A tale of two ski resorts: Spruce Mountain film wows audience

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Rick Groleau, second from left, asks Spruce Mountain Operations Manager Max Couture a question after Friday’s screening of Groleau’s movie, “The Town that Moved a Mountain” at The Dolard & Priscilla Gendron Franco Center in Lewiston during the Emerge Film Festival.

Rick Groleau talks about the making of his movie, “The Town that Moved a Mountain” after Friday’s screening at The Dolard & Priscilla Gendron Franco Center in Lewiston during the Emerge Film Festival.

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LEWISTON — On the sunniest, warmest day in weeks, roughly 100 people sat in the dark Friday afternoon watching a film that was 90 percent snow.

A weak film might have lost them. “The Town that Moved a Mountain” did not. For nearly an hour at The Dolard & Priscilla Gendron Franco Center, those 100 people sat enthralled.

“It was just beautiful,” Roxanna Brophy said when the film was over. “I didn’t stop smiling through the whole thing.”

The film is Rick Groleau’s tale of two mountains: a funny and often moving story about how a group of ski enthusiasts managed to relocate their favorite ski spot from a mountain on the outskirts of Jay to a mere hill farther south.

The film opens with interviews of people who live and work in the towns of Jay and Livermore Falls. Sure, they know Spruce Mountain, they say in the film. They love it there.

As it turns out, most of those people had no idea that the Spruce Mountain they know and love was not an original. The lesser-known Spruce Mountain in the northern part of Jay was where it all began.

“It’s a story I’ve been wanting to tell for a long time,” said Groleau, who grew up in the area.

And tell it he does. The energetic film features stunning imagery of both the original Spruce Mountain and its more commonly known twin to the south. There is plenty of ski footage, old and new, and there are still photographs from the ’50s and ’60s of snow machinery, snow-covered trails and pink-faced youngsters riding the slopes of Spruce Mountain — both old and new.

But the strength of the film comes through the dozen or so people whose interviews dominate the narrative. These are people with memories stretching back to the post-World War II years. The original Spruce Mountain ski resort was created in 1958 only to be abandoned a few years later for a hilly pasture that was much easier to access.

The memories shared by those who grew up on and around Spruce Mountain are at times poignant and at times hilarious. They describe an extremely tight-knit Spruce Mountain community where entire families would come together on the slopes.

Several of those featured in the film were at the film’s premiere on Friday, day two of this year’s Emerge Film Festival.

“I look out across this room and I see a bunch of Spruce Mountain kids,” said Jeff Meserve, featured prominently in the film. “That’s what we were and it was awesome.”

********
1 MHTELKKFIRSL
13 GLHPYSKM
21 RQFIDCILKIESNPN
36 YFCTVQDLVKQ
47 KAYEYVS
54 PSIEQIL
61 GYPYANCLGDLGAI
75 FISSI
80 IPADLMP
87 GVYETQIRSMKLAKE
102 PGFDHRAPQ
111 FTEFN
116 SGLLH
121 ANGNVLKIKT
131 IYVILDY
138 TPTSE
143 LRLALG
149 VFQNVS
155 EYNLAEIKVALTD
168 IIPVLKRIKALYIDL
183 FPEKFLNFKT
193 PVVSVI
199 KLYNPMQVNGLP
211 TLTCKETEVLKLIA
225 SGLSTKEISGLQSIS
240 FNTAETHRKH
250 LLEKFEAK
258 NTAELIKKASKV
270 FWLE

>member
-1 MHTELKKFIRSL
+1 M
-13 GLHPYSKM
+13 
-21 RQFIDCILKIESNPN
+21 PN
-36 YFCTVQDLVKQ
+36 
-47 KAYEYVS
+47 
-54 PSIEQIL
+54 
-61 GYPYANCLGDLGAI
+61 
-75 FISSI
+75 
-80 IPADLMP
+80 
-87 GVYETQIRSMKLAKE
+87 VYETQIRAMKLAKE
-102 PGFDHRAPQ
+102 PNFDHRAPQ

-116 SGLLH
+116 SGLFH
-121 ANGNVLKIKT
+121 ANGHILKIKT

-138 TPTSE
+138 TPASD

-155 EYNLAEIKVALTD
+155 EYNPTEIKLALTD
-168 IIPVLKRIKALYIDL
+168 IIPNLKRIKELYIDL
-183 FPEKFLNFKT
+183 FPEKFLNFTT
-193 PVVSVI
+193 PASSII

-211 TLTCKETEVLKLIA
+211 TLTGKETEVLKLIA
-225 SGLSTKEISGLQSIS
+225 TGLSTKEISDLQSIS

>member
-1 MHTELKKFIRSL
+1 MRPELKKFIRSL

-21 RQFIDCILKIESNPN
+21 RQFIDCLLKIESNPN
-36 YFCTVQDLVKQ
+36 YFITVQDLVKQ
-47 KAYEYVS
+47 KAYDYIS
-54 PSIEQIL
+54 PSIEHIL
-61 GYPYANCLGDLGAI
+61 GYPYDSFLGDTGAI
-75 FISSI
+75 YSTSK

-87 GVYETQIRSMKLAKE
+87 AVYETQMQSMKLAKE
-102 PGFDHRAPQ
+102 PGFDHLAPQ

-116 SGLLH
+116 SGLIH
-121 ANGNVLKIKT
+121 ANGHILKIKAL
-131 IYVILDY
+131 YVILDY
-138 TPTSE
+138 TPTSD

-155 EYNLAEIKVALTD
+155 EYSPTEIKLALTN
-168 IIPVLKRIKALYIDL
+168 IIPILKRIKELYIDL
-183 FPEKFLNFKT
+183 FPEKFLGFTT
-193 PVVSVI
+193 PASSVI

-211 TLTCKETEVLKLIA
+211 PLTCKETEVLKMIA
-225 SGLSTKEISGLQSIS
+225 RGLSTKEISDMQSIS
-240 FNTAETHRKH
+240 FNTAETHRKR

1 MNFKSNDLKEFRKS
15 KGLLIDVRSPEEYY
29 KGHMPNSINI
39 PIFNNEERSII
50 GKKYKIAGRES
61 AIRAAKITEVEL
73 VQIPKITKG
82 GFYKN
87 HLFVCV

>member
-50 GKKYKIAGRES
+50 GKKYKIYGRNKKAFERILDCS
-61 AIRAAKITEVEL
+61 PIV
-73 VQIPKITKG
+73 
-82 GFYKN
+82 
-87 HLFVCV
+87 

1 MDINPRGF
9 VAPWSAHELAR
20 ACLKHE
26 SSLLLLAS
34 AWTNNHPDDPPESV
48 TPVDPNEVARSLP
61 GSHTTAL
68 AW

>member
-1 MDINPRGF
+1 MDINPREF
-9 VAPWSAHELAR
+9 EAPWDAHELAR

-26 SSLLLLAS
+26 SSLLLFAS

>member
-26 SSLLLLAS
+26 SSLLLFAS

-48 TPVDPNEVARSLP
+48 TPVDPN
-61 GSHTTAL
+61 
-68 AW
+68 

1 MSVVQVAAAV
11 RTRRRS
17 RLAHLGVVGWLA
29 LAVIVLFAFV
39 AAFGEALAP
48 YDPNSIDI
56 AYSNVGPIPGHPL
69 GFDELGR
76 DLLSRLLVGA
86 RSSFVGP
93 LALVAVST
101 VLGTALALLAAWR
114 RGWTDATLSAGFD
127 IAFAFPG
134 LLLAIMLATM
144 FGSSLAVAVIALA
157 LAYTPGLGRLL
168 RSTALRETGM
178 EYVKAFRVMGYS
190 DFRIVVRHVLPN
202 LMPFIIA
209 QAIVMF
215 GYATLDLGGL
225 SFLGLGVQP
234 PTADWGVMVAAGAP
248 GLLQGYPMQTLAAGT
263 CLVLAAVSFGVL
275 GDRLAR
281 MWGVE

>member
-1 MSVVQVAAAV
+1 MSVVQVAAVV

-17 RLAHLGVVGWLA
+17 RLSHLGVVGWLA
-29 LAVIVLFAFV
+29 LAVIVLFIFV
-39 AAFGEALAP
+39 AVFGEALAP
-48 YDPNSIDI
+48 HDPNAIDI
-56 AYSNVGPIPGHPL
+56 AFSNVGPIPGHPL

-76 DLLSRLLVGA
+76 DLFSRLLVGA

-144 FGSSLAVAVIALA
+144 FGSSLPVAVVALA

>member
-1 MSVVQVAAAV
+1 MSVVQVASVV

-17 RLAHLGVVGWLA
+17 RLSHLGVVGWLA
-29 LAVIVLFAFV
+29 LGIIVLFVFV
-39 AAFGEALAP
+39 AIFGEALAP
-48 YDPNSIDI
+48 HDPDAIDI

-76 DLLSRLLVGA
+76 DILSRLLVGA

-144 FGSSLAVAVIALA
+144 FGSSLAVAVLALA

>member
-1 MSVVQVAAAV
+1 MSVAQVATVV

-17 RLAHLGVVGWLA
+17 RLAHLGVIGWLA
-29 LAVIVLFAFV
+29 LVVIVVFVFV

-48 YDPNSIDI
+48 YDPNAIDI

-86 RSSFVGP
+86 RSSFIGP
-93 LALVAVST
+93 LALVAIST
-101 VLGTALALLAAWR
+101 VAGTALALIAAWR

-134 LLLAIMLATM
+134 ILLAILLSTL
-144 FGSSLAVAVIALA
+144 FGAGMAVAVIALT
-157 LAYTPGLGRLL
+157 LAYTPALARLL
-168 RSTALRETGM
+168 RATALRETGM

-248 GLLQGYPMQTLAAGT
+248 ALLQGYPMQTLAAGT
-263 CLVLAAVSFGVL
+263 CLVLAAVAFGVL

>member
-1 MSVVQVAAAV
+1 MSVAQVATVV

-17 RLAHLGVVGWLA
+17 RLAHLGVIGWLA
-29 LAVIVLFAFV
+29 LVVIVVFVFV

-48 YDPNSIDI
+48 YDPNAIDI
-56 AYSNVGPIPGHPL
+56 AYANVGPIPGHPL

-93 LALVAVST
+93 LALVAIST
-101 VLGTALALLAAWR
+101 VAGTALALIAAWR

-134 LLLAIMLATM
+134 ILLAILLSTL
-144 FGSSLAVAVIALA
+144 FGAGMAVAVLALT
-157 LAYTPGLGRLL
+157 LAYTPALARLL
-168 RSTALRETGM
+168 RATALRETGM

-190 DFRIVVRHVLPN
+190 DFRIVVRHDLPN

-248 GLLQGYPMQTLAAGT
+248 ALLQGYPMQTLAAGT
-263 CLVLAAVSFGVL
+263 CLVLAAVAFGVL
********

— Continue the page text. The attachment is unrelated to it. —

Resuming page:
Mitchell Clyde Thomas, executive director of the Franco Center, grew up in the shadow of the original Spruce Mountain. He knew the semi-secret history of Spruce Mountain even as many still living there do not. And Thomas understands why those featured in the film are so passionate about that hill across the Androscoggin River from the paper mill. It was a kind of neutral ground, he recalled, where young people put aside schoolyard rivalries.

“That hill was the place where kids came together and became friends,” Thomas said.

The Spruce Mountain Ski Slope is still in operation, managed by Max Couture, who is also featured in the film.

“As much as the times have changed,” said Barry Wight, who grew up in the area, “the mountain has pretty much stayed the same.”

Bill Mitchell, now in his 80s, was one of the founders of the Spruce Mountain ski resort. He remembers both versions very well, and shared his memories in both the film and at the Q&A session that followed its premiere.

Like the others, Mitchell describes the Spruce Mountain community as a vital part of his past, and one that shaped him into the person he was to become. It’s a special place, Mitchell said, and one that people who live nearby should not take for granted.

“We want people to like it,” Mitchell said, “as much as we did.”

Groleau said he spent two years conducting interviews for his film. He spent only a few hundred dollars making it. He had to pay for rights to the music he used (and it’s good music; jaunty and strangely fitting) and he went out and bought a drone, which provided the breathtaking aerial photography in the film.

Groleau’s main regret about “The Town that Moved a Mountain?” He kind of wishes he’d spent even more time talking to the old-timers about the old days.

“There are just so many stories that came off that mountain,” he said.

Find out more about  “The Town that Moved a Mountain”

Film trailer: vimeo.com/199744456

Offical website: pickedwiss.com/thetown

Emerge Film Festival: emergefilmfestival.org

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